When they order a meal that ends up containing celery or parsley, many Americans can do little more than stare at it. Is it a garnish? Are you supposed to eat it? While the idea of eating these greens may be unsavory, researchers are saying that these veggies and the dietary supplements made from them may contain a valuable compound.
Research published in the journal Cancer Prevention Research announced that celery, parsley and certain fruits and nuts contain apigenin, a molecule that has been found to reduce the rate of breast cancer growth in laboratory animals with the disease.
In particular, researchers noticed that the compound slowed the rate of tumor cell growth caused by the hormone medroxyprogesterone acetate. While the latter substance encourages the formation of new blood vessels leading to tumors, apigenin appeared to prevent this process, which is called angiogenesis.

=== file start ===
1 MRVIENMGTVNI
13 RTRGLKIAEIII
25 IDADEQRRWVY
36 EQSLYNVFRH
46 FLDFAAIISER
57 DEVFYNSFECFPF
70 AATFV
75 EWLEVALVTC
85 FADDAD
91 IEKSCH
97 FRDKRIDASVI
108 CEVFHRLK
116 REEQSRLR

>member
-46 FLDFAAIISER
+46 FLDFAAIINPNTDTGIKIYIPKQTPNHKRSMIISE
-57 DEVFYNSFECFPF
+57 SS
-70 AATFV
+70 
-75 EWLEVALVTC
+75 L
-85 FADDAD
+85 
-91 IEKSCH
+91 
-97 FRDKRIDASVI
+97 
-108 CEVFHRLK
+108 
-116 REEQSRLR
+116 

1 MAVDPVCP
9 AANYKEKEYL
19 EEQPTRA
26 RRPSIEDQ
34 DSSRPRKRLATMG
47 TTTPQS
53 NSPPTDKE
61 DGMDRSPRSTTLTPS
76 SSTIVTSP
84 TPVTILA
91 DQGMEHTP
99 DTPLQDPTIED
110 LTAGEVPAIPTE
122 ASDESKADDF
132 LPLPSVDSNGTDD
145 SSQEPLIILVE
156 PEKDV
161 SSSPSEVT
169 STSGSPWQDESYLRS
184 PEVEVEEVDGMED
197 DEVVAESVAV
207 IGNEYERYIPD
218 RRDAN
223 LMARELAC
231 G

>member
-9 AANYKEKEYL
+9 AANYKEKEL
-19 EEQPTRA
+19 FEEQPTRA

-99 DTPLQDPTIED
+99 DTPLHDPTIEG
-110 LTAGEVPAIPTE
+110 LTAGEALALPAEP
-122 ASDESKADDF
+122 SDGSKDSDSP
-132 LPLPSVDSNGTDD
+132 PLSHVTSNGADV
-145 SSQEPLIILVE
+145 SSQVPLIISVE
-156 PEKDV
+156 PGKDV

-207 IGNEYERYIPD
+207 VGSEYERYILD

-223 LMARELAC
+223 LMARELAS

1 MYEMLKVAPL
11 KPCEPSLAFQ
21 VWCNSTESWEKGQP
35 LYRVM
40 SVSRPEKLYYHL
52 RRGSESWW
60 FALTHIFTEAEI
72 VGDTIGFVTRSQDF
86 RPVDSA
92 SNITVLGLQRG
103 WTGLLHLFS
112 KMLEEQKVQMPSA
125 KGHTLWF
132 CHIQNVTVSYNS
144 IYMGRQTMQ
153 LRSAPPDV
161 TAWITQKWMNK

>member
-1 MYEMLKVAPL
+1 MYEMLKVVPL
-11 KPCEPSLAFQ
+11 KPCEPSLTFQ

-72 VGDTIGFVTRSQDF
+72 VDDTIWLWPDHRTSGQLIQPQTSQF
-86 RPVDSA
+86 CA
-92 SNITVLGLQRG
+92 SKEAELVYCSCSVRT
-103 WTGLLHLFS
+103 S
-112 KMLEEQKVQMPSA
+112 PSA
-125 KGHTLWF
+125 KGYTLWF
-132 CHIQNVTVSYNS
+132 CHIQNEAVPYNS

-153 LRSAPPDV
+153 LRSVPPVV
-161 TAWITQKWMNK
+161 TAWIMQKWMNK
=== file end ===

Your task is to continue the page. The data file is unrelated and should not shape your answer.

“It’s probably a good idea to eat a little parsley and some fruit every day to ensure the minimal amount,” said co-author Salman Hyder. “However, you can also find this compound in pill supplements in the health food section of many stores.”
Besides consuming more celery and parsley, individuals who want to stay healthy and adequately may consider taking a daily multivitamin as part of their eating regimen.